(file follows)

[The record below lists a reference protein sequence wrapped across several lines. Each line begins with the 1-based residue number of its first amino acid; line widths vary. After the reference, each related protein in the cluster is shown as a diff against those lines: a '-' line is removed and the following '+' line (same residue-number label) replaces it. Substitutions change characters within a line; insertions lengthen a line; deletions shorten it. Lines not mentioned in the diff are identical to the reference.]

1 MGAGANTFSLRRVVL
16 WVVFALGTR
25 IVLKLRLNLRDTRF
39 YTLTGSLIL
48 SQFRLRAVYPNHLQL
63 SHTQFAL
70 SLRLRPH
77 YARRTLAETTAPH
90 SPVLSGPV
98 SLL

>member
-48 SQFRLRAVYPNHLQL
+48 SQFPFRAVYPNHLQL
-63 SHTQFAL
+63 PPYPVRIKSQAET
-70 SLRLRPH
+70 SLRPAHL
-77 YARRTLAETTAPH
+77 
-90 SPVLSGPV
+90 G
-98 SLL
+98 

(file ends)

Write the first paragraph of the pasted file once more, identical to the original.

[The record below lists a reference protein sequence wrapped across several lines. Each line begins with the 1-based residue number of its first amino acid; line widths vary. After the reference, each related protein in the cluster is shown as a diff against those lines: a '-' line is removed and the following '+' line (same residue-number label) replaces it. Substitutions change characters within a line; insertions lengthen a line; deletions shorten it. Lines not mentioned in the diff are identical to the reference.]